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Procurement Perspectives: Specific management skills and tools for modern business

Stephen Bauld
Procurement Perspectives: Specific management skills and tools for modern business

Failures of leadership, and management, can often also be explained by reference to fairly predictable causes.

It is important to provide a general overview of what may be termed the process and profile of failure, because these features highlight many of the specific managerial skills and tools necessary for effective leadership.

In Britain, more than two-thirds of all small businesses fail in the first five years of operation. According to a study conducted by the Wharton School of Business, failure may be generally attributed to inadequate research and development, including with respect to the market for products or services offered; uncontrolled costs; weak market strategies; bad timing and competitor activities.

Couple this with two years of a pandemic, supply chain shortages and an economy in question, starting a new business today from scratch is very risky.

Not to be depressing, but a very large percentage of new businesses do not even complete their first year of operation. Studies of businesses that fail during the first year indicate that more than 40 per cent of them fail due to incompetence – a lack of physical or intellectual fitness required to run the business successfully.

A further 15 per cent fail because the entrepreneur who sets up the business has little, if any, experience in the product or service offered, while approximately the same percentage fail due to lack of planning or managerial skills, that is little planning or experience of managing a company or employees before going into business.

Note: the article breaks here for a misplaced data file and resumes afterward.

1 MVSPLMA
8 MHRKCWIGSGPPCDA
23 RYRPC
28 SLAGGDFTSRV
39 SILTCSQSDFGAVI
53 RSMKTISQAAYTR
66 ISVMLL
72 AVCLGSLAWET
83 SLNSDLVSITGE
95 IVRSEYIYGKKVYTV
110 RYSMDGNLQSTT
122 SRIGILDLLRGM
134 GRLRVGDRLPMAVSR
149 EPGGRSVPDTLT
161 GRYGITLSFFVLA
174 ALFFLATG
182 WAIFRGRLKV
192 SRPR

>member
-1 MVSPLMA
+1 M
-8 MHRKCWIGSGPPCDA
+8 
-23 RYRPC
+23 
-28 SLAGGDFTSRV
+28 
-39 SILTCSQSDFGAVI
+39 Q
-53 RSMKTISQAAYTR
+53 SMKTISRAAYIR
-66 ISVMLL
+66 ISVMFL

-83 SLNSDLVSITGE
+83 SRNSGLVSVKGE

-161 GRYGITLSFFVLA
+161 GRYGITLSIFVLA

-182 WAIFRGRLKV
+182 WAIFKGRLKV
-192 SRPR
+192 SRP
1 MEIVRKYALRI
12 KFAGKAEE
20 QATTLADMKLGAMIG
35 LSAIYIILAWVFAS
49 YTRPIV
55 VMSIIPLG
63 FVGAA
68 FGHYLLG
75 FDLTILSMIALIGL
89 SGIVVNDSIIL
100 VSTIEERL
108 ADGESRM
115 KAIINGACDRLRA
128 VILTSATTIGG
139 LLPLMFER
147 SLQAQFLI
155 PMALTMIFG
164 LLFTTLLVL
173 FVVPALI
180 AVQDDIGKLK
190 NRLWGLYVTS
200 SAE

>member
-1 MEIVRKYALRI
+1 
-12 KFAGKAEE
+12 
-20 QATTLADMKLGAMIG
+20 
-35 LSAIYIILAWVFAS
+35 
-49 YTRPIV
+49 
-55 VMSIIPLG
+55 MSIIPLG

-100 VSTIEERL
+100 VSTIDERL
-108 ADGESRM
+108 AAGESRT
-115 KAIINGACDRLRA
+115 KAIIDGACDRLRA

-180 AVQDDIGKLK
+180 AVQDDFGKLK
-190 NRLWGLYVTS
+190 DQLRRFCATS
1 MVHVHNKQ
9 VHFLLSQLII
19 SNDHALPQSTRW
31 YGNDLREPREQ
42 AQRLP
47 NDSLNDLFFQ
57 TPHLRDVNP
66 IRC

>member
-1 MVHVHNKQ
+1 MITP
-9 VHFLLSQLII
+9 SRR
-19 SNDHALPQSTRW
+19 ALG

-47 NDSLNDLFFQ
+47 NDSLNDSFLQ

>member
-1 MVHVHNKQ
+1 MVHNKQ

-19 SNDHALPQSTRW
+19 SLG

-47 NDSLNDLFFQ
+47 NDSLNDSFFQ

Leaving aside those causes of failure that are merely the inverse of the good business practices that I have discussed in previous articles.

In my view, effective management requires a careful balance of the differing levels of knowledge and understanding that exists at different levels of management within the organization.

For instance, the degree of oversight expected (and required) at successive levels of management is sometimes analogized to the view at 10,000, 20,000 or 30,000 feet.

At each higher level, vision has a greater scope, but offers far less detail. High level leaders, through their influences on subordinates, ensure the organization does not lose sight of the bigger picture.

Still, it is essential for leaders at the higher levels of an organization to retain an understanding of the importance of detail. The reason is that two situations that seem superficially similar may sufficiently differ and lead to radically different results if proper attention is not paid to detail.

To give an obvious example.

In the United States, Canada, Australia and Great Britain, income taxes are levied that are based on broadly similar principles. Nevertheless, in each country there are significantly different inclusions and exclusions from taxable income, along with different rates, credits and deductions.

A person who plans his or her investment on the assumption that broad similarity translate into similarity in detail likely will be very disappointed in the final return on that investment.

I have always said businesses do not plan to fail, but they do fail to plan.

Planning takes time, it requires effort, and since the benefits of planning are often indirect, the need to plan may seem to lack any particular urgency.

In reality, in order to avoid problems, planning is essential before a business starts and remains so long as it survives.

A comprehensive business plan serves as a blueprint for the future of a business.

It identifies what is needed, including critical skills and expertise, and how and when the business expects to go about meeting the anticipated need.

To be effective, the plan must be specific and identify existing weaknesses and potential problems in sufficient detail so that they may be addressed before they become insurmountable.

The plan must also establish benchmarks to measure the performance of the business so as to determine whether satisfactory progress is being made and so as to permit emerging problems to be identified.        

Stephen Bauld is a government procurement expert and can be reached at Some of his columns may contain excerpts from The Municipal Procurement Handbook published by Butterworths.

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